Introduction

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The Value Of Theoretical Frameworks

When designing a complex piece of equipment, an engineer must understand the basic functioning of its parts, their interaction with each other and the influence of the surrounding environment. To this end, she draws on theories from from physics and engineering science: theories that are, in essence, compact mathematical summaries of tedious experimental details. They weigh heavily in many of her design decisions, helping her predict, for instance, the effect of a race car's shape on its speed, or letting her forsee the number of revolutions per second that will cause its motor to overheat.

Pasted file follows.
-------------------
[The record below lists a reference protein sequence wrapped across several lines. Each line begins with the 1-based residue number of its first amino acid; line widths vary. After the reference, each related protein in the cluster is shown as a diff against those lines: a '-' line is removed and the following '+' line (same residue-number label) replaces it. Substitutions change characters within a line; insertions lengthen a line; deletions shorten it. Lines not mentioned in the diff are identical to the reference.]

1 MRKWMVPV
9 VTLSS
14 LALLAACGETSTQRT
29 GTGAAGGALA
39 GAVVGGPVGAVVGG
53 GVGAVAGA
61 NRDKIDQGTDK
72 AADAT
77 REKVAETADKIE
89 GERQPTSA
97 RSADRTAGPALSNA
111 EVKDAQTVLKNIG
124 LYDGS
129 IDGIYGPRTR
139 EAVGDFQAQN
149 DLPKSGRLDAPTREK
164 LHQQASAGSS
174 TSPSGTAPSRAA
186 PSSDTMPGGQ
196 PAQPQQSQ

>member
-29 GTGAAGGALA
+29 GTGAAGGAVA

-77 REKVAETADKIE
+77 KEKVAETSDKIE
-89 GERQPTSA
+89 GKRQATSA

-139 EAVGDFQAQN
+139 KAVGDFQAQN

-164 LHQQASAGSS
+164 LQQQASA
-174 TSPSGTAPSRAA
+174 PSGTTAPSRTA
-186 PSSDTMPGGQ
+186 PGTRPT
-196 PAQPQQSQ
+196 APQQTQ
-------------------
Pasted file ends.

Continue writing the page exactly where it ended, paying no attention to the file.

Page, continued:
Similarly, a company manager tries to engineer an optimal communication network in her firm - one that will yield maximum productivity output given the resource input. In order to do that, she may refer to raw empirical data on various aspects of information transfer in the company. Such data is often extremely detailed, but may not be very useful. In many cases, she would benefit from effective summaries of the data - theoretical propositions akin to those of physics and engineering. One such proposition might, for example, help explain the changes in a company's email-phone communication ratio. Furthermore, it may suggest a beneficial management strategy, such as installing more phones, or encouraging the use of electronic mail.

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